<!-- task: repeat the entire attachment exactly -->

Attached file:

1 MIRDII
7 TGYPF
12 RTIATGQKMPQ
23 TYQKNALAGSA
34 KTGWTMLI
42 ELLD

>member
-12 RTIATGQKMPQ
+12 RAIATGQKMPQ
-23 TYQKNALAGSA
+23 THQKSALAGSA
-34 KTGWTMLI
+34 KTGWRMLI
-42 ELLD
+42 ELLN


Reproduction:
1 MIRDII
7 TGYPF
12 RTIATGQKMPQ
23 TYQKNALAGSA
34 KTGWTMLI
42 ELLD

>member
-12 RTIATGQKMPQ
+12 RAIATGQKMPQ
-23 TYQKNALAGSA
+23 THQKSALAGSA
-34 KTGWTMLI
+34 KTGWRMLI
-42 ELLD
+42 ELLN